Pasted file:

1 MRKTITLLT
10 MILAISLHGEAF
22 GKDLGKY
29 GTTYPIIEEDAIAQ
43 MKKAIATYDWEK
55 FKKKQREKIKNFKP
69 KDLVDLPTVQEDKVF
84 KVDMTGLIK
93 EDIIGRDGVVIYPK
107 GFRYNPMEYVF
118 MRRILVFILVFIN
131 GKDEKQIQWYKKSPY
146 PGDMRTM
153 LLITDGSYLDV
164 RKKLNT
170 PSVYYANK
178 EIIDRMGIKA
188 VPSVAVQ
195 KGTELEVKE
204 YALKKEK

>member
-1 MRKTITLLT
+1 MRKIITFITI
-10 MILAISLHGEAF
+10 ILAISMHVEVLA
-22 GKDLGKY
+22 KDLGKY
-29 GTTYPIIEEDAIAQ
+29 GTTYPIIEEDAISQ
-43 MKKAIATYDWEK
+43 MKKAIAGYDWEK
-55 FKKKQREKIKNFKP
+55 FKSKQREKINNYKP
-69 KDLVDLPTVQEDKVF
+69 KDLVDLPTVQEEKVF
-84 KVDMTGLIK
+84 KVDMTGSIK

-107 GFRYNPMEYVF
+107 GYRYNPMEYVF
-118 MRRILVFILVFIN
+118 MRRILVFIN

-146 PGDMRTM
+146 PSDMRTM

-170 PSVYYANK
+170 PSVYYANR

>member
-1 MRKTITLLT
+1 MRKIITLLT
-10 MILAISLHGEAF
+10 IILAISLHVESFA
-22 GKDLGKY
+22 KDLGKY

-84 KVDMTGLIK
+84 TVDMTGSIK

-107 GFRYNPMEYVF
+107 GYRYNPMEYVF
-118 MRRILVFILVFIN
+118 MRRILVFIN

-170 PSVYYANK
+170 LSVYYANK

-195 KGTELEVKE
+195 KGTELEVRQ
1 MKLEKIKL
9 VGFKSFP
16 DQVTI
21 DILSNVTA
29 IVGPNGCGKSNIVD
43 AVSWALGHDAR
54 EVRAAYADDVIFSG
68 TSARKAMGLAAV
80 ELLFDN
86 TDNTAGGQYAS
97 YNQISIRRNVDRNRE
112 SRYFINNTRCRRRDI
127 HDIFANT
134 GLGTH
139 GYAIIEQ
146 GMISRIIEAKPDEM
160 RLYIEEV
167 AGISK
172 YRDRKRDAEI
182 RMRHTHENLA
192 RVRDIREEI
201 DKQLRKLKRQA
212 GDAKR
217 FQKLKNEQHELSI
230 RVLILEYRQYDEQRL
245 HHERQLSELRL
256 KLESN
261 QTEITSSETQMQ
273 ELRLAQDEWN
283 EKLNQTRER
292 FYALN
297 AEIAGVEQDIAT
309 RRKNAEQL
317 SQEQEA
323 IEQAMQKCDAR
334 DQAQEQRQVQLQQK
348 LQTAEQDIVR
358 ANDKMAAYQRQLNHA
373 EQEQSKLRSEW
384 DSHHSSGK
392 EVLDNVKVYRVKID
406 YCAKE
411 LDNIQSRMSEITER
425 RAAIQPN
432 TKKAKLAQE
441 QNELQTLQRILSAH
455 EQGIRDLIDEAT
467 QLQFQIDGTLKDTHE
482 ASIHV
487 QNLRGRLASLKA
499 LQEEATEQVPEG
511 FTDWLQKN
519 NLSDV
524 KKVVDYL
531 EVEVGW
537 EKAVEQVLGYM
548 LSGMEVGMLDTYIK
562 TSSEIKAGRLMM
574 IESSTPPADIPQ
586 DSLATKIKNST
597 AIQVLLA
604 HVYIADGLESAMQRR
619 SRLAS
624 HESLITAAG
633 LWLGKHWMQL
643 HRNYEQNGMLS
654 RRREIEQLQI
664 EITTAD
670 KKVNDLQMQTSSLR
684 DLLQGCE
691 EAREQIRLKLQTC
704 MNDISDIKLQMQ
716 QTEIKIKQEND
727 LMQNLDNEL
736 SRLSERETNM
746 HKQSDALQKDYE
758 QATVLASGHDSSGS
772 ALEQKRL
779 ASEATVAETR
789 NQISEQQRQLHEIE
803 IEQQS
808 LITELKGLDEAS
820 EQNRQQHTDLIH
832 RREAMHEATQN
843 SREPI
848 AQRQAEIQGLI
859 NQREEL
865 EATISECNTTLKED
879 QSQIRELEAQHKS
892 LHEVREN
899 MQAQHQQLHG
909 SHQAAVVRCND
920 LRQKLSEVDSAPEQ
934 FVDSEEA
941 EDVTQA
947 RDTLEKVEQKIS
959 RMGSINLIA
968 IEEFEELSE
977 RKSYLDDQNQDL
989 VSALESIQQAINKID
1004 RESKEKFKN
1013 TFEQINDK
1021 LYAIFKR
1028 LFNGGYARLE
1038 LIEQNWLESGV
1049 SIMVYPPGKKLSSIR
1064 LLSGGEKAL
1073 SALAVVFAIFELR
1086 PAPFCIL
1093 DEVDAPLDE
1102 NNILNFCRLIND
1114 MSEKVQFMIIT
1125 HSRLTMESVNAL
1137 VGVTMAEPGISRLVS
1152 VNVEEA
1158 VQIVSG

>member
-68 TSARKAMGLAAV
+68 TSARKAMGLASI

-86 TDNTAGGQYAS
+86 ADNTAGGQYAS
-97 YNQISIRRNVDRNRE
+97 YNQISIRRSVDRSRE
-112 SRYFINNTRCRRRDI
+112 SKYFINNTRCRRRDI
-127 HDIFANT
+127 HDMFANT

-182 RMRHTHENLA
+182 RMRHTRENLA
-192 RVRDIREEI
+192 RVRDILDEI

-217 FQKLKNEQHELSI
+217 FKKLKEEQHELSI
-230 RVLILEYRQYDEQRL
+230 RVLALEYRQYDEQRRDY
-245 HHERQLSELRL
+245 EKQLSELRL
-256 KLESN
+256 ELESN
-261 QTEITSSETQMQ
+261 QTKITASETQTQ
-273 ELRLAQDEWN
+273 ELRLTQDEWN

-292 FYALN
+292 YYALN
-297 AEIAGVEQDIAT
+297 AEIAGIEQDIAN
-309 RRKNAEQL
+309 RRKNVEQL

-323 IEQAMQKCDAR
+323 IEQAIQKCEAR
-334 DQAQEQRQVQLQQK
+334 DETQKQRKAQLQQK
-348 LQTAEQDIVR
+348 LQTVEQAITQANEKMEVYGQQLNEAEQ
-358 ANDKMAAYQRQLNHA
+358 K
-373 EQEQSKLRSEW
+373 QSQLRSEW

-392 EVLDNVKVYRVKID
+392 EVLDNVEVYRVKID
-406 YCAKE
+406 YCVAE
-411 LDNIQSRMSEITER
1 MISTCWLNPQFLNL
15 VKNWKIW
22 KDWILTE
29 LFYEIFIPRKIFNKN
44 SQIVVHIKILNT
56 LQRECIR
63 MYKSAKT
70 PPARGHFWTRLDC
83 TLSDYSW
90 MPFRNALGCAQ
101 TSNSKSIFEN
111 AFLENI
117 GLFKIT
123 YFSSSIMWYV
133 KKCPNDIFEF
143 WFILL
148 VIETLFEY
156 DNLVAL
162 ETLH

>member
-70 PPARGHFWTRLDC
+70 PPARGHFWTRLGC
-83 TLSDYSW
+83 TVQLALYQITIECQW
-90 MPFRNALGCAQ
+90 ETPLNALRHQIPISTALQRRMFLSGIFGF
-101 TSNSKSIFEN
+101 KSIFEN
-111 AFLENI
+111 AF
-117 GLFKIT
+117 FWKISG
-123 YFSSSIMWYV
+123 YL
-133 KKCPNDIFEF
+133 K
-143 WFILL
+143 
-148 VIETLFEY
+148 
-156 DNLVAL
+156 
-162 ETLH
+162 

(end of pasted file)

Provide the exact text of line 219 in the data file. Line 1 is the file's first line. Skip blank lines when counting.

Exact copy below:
+358 K